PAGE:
Perhaps the third time will be the charm. We shall see.
State Senate Minority Leader Bruce Tarr is back with his bill that would permit processing of fresh and frozen lobsters in Massachusetts and cease the mandate to send Massachusetts-landed lobsters out of state for processing into parts.
The Senate passed the bill. But then the Senate passed the measure the previous two times it appeared on the calendar, only to have the House each time put the kibosh on it.
This year, Tarr and supporters of the bill took a different route. They attached the bill to a supplemental budget already passed by the House.
That means the bill, now before the Legislature's Joint Committee on Environment, Natural Resources and Agriculture, still has a chance to live on if it remains in the supplemental budget following the conference committee.
And it should.
As we've previously written, supporters have made a strong case that changing the law would provide expanded and more efficient markets for lobstermen, create jobs and other platforms of growth for the processing industry, help coastal communities, such as Gloucester, diversify their waterfront infrastructure, and provide consumers with more choices.
The benefits of the proposed change were recognized in a report by the state Division of Marine Fisheries report and the state fishery management agency has recommended adopting the measure.
So, what's not to like?
Sticking with lobsters for a second, here's a fun fact: Last Thursday was Pi Day, designated as such to celebrate the mathematical symbol that represents the constant ratio of the circumference of a circle to its diameter, or 3.14159 (give or take an incremental slice). The Massachusetts Institute of Technology often uses the day to announce the successful candidates for its incoming undergraduate class.
(Insert your college admissions bribery joke here.)
Anyway, some of those smart MIT engineering folks have been studying the translucent soft membranes on the underside of lobster tails whose properties make them among the toughest and most flexible of all natural hydrogels – polymer gels which are composed of about 90 percent water. And that research could produce a commercial use for the membrane: flexible body armor for humans.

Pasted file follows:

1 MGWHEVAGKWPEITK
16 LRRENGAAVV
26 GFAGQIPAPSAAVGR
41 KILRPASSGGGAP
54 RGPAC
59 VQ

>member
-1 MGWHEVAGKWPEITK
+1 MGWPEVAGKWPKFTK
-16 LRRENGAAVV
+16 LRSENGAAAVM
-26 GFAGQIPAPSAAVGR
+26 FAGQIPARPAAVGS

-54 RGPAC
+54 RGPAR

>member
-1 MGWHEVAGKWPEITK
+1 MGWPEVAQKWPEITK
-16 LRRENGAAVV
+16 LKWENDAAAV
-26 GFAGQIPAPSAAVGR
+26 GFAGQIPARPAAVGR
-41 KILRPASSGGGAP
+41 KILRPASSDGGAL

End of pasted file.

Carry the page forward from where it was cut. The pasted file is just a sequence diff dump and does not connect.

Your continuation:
"The team's results show that the lobster membrane is the toughest material of all hydrogels, including collagen, animal skins and natural rubber," according to a piece in MIT News. "The membrane is about as strong as industrial rubber composites, such as those used to make car tires, garden hoses and conveyor belts."
The piece went on to say the tough, stretchy membrane "could serve as a design guide for more flexible body armor, particularly for highly mobile regions of the body, such as elbows and knees."
The full paper on the research appeared online in the journal, Acta Materiala. Check it out and report back for extra credit.
Calling all you cats and kittens to a '50s night for the Phyllis A
The folks down at the Phyllis A Marine Association, who are working so hard to restore the 94 year-old, 58-foot wooden gillnetter, are holding a fundraiser on April 6 (a Saturday) to help replenish the coffers for the project.
The event, which will include dinner and dancing, will carry a 1950s theme and attendees are encouraged to arrive in the garb from the era. It's set to run 6 to 10 p.m. at the Gloucester Friendship Club on Webster Street. Tickets are $25 and are available from the association's website or at the door.
If we were to go, we're going as Cookie from the "77 Sunset Strip" television show, because he was the coolest guy around. Or Ted Williams. Because he was freaking Ted Williams.
Seafood show . . . and tell
Perhaps even as you read this, city Economic Development Director Sal Di Stefano and his merry minions are hard at work setting up for the city's big day at the annual Seafood Expo North America trade show at the Boston Convention & Exhibition Center in Southie.
The city is making its fifth appearance as an exhibitor at the show that opened on Sunday and is set to run through Tuesday. The city has upgraded the location of its booth (No. 1881 if you're heading in) and will feature cooking demonstrations by Mayor Sefatia Romeo Theken and Angela Sanfilippo of the Gloucester Fishermen's Wives Association.
The city also will host an invitation-only buyers reception to pitch Gloucester Fresh products. We hear lobster arancini is on the menu. You know what that means: Make way for the media!
Check out Tuesday's Gloucester Daily Times and gloucestertimes.com for a full report on the happenings.
More seafood show . . . and tell
The Seafood Expo North America, combined with the concurrent Seafood Processing North America Expo show, feature more than 1,300 exhibitors from 50 countries. This year, the Seafood Expo North America exhibitors will include the Cause of Action Institute, which was a driving force behind the failed federal lawsuit, Goethel v. Pritzker, that sought to overturn the right of the federal government to impose the costs for at-sea monitoring onto the fishing industry.
Cause of Action has turned its sights to the industry-funded monitoring omnibus amendment, which would introduce industry-funded monitoring in the Atlantic herring fishery.
CoA has taken exhibition space at booth No. 2667 and is asking that any commercial fishermen at the show drop by if they want to share their personal stories or learn more about the institute's "work defending the rights and economic freedoms of commercial fishermen."
As always, no fish were harmed in the making of this column.
Contact Sean Horgan at 978-675-2714, or firstname.lastname@example.org. Follow him on Twitter at @SeanGDT.